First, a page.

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Hanover County Herald Progress
Mary Tompkins, Feb 9, 2004

Sound Struck

Ashland's Slipped Disc studio a result of lifelong listening. Bill McElroy used to go out to the railroad tracks to catch and record the sound of passing steam locomotives.

"I've always been so interested in sound," he said.

In high school, he and a friend from gym class would marvel over hi-fis and would dream of making their favorite records sound better.

"We were audio-visual nerds," McElroy said of the duo.

They followed a friend's band around, testing their skills by trying live recordings.

"We made some really bad tapes, but we always learned something," McElroy said. "We kept refining it until eventually we got to the point where someone paid us to do it."

It's a career

McElroy turned his passion for sound into a lifetime career. A recording engineer since 1971, McElroy runs Slipped Disc, a mastering suite and recording studio on England Street next to the Ashland Theater. Since July 2002, when he opened the Ashland business, McElroy has been recording, editing and mastering albums for local bands. That means he records voice and instruments, blends the sounds together and then chooses how the songs will be ordered on the album - all in one studio.

"This is a service company, so it has some of the aspects of being a plumber," he said. "But there's so much art involved."

Making sure his own artistic contributions match what the band is looking for is sometimes the hardest part, McElroy said.

"Some people have a different concept of the way they want something to sound," he said. "In the end I like to do what they want because I want them happy with what they've done."

McElroy has worked with The Taters, regulars at Ashland Coffee & Tea, and bluegrass sensation The Seldom Scene. Before construction was complete at his England Street studio, McElroy helped the Richmond-based blues band Li'l Ronnie and the Grand Dukes record their album in the Ashland Theater.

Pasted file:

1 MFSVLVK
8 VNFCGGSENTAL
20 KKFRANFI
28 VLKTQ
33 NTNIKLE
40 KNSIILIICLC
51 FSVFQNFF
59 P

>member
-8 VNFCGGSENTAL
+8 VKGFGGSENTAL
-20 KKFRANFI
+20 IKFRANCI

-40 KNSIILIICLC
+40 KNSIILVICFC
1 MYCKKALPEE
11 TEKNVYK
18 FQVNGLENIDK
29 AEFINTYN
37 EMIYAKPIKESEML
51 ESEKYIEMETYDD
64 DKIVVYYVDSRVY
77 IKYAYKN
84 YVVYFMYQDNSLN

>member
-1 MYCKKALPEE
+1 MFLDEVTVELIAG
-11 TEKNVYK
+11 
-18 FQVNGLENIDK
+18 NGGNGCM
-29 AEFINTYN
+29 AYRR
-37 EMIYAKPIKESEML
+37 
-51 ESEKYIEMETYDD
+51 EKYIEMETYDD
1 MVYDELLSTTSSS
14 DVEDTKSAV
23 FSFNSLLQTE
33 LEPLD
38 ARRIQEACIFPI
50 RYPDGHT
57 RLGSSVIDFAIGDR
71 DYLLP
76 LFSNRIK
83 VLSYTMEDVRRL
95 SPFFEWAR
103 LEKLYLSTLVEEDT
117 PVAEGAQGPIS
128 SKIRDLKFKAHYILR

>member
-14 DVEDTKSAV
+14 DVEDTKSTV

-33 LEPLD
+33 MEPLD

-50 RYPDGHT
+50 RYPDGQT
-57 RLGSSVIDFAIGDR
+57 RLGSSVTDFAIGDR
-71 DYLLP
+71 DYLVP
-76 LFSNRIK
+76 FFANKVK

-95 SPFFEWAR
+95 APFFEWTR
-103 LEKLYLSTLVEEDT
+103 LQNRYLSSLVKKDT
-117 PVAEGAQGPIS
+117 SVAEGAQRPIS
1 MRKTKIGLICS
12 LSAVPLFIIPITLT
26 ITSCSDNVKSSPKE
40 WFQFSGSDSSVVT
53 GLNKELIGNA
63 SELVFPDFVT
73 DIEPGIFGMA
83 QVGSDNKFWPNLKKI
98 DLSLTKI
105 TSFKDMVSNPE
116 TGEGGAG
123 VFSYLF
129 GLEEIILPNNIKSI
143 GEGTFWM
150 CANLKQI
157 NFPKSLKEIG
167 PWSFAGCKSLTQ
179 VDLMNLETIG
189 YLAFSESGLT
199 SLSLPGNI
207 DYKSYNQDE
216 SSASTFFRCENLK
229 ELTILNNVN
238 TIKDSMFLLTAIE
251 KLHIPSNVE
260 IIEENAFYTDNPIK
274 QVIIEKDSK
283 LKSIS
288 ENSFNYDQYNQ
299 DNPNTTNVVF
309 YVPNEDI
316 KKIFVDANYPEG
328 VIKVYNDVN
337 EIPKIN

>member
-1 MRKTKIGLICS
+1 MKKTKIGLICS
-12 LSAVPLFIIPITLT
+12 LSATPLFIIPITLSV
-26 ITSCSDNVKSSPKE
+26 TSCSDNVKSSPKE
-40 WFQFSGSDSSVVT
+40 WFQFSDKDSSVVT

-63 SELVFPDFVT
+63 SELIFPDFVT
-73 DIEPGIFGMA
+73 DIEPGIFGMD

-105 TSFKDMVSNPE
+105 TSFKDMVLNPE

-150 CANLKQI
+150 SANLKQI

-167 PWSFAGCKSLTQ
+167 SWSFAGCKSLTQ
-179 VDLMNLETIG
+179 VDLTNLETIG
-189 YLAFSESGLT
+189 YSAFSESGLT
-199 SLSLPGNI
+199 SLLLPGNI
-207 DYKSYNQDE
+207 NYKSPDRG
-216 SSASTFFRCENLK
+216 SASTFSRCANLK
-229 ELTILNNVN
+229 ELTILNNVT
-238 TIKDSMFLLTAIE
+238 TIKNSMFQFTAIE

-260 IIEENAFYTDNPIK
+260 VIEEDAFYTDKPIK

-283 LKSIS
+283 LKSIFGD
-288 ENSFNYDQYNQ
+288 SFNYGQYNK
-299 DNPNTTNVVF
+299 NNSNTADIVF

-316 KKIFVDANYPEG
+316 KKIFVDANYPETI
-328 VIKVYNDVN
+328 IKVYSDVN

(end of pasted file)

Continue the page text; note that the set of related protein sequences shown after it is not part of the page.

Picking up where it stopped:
"I'm sort of a part of the band when we do this," he said. "I'm there to help the band to make an album sound good."

Whether working with inexperienced basement bands or seasoned, award-winning professionals, McElroy sticks to local talent. But some bands come from as far away as North Carolina, West Virginia and Maryland for his services. McElroy concedes the Richmond area's music scene is no Los Angles, Nashville or New York.

"But that's the way I like it," he said.

While McElroy deals mostly with folk, jazz and bluegrass, he has also dabbled in rock and roll and classical music as well.

"Part of what attracts me to the business is getting to work with different types of music," he said. "But my reputation has been mostly in the area of acoustic music."

He has spent more than 30 years building that reputation. After his days in the high school audio-visual club, McElroy jumped into the music business building and installing sound equipment for a company in the Washington, D.C. area. He spent two years repairing radios for the U.S. army and then went to work for Edgewood Recording in D.C. About a year later, he founded his own business, Bias Recording Company, Inc. with his high school friend, Bob Dawson. They'd record albums in their rented house in Bethesda, MD. Bands would play in the living room and dining room, while cables ran through the house to the sound equipment in the basement. Eventually Bias Recording outgrew that house and moved into a real studio. There, under McElroy's leadership, Bias produced many Grammy award winners, several "Gold" albums, one "Double Platinum" album, and won the Washington Area Music Association's Best Studio Award three times.

"Bias ended up being a huge success," McElroy said.

In 1995, McElroy followed his ex-wife and son to Richmond, where he opened Slipped Disc. He said moving to the Richmond area from D.C. was a tough transition.

"Nobody in Richmond really knew who I was," he said. "I had to struggle a little to build up business."

But once McElroy landed a few clients, word of his work spread through the local music community.

"Someone comes in here and likes how it sounds, and they tell some of their musician friends," he said. "That's just how it works."

And now, McElroy says his one-man operation can't always accommodate the demand for service.

"I hate that people end up going elsewhere because I just won't be able to get it done on time," he said. "But part of what I like about this business is that if I need some time off, I can take it."

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